For those of us who want a chemical-free, natural alternative to common mouthwashes, oil pulling may be something worth adding to your regular dental routine.
How do I oil pull?
If you have never tried oil pulling and you think this might be something to try - you’ll need one Tablespoon of oil (we recommend coconut, sesame or sunflower oil but you can use another oil if you prefer).
- Put about a tablespoon of oil in your mouth.
- Swish the oil around your mouth for about 15-20 minutes.
- Spit out the oil (into a bin, not down the sink) then brush your teeth.
- Do not swallow the oil, as it contains the bacteria from your mouth that you are trying to get rid of, it is best not to allow it to enter your digestive system.
You may find that the first time you pull oil you end up with a strained or tired jaw from the repetitive motions, because of this, it is recommended that you begin at around 5 minutes a day and build up to 15-20 minutes over time.
Are there any risks with oil pulling?
The dentists at Laser + Holistic Dental weigh in on the oil pulling discussion.
"Oil pulling appears to offer benefits for the gums, although I’d like to see some more solid studies on this. I think the risk that oil pulling will loosen existing fillings is low, although it may cause problems for people who are partially through the restoration process."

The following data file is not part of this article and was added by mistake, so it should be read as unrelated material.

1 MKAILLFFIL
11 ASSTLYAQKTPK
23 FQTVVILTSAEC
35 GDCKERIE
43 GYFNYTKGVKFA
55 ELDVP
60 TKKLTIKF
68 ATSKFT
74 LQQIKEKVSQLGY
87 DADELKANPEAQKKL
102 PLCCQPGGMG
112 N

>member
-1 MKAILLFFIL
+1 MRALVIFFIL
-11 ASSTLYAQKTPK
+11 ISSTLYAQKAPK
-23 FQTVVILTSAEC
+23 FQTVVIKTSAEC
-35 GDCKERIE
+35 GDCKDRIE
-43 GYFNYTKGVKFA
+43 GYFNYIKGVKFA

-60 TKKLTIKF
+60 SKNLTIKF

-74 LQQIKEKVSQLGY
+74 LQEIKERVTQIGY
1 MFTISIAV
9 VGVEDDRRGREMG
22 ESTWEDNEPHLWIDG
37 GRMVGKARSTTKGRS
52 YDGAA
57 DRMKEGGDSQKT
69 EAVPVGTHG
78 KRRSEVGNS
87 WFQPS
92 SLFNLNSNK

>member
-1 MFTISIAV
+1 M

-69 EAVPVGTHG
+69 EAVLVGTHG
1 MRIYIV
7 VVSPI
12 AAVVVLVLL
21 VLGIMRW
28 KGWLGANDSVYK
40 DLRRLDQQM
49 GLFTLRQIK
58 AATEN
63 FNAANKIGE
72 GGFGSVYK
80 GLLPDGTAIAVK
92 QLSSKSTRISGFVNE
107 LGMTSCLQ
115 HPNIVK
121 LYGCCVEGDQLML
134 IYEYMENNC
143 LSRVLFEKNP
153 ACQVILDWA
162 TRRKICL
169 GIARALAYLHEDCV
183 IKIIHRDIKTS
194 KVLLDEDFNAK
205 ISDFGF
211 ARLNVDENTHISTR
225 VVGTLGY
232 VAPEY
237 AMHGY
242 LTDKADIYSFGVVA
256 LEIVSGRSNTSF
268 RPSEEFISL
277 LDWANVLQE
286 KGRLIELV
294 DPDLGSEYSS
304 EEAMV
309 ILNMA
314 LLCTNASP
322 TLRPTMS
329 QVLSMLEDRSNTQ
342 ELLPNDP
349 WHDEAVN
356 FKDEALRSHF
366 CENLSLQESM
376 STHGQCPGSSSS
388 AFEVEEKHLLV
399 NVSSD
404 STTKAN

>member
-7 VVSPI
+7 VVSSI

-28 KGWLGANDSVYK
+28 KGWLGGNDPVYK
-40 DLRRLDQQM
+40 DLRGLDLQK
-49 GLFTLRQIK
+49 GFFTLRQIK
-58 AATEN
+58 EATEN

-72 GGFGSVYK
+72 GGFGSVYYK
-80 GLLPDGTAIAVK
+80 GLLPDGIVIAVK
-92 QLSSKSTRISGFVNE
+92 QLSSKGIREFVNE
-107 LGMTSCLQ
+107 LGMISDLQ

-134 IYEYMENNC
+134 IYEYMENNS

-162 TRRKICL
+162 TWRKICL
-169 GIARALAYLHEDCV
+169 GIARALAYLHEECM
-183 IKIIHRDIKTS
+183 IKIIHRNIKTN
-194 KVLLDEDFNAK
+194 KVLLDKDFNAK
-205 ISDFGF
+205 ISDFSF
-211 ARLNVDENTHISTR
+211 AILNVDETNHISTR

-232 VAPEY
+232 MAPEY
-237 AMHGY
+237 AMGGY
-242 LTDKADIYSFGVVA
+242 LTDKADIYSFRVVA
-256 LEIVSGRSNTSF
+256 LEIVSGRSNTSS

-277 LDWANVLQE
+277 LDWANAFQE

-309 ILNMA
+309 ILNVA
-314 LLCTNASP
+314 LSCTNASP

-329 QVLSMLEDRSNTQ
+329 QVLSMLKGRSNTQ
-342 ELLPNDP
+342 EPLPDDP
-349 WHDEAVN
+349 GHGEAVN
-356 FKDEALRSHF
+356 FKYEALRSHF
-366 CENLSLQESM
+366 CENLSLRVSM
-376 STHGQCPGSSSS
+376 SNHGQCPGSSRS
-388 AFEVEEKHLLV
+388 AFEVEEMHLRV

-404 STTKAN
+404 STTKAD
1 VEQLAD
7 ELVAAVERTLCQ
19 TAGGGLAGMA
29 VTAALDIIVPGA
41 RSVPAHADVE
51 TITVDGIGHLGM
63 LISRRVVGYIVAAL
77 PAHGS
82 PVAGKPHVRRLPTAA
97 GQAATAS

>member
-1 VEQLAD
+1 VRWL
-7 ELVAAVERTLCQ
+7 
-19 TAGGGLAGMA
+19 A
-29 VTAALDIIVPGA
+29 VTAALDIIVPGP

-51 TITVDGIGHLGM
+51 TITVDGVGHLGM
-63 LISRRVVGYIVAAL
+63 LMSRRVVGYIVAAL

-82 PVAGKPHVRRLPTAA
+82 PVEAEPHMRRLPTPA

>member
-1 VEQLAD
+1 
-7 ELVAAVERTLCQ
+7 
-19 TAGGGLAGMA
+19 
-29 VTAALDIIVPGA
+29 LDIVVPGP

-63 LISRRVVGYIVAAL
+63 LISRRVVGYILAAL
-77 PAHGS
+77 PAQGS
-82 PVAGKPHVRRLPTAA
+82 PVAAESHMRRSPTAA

"Never oil pull if you have dental amalgam fillings. The mercury in amalgam fillings is Lipophillic, which means it is attracted to oils and fats. Oil pulling will pull mercury out of the fillings which will then be absorbed into your tissues, inadvertently poisoning your body with mercury at a faster rate. I would recommend that you wait until you have had your amalgam fillings removed by a SMART certified dentist before you try oil pulling."
Conclusion - Should I oil pull or not?
Oil pulling seems to offer a relatively risk free benefit for improving the health of your gums, helping to reduce plaque and potentially improving bad breath.
There is some anecdotal evidence that oil pulling may loosen fillings or crowns by dissolving certain dental cements. This may be very expensive if you have extensive restorative work that then needs replacing. If you have multiple fillings or crowns it is good to be aware of this risk, and you may want to check with your dentist about oil pulling before you begin.
If you have mercury amalgam fillings (the silver ones) we strongly advise against any oil pulling until the fillings have been safely removed by a SMART certified dentist.
For people who are looking for an alternative to the common chlorhexidine and alcohol based mouthwashes - oil pulling might be a good option for you to experiment with.
Laser + Holistic Dental is a holistic dentist based in South Yarra, Melbourne.
Our dentists treat patients with a comprehensively holistic philosophy - embracing technology for a new approach to dentistry.
For the Laser + Holistic Dental team the biocompatibility of our materials are a critical part of our dental philosophy.
Learn more about our focus on biocompatible materials and technology as part of modern dentistry here.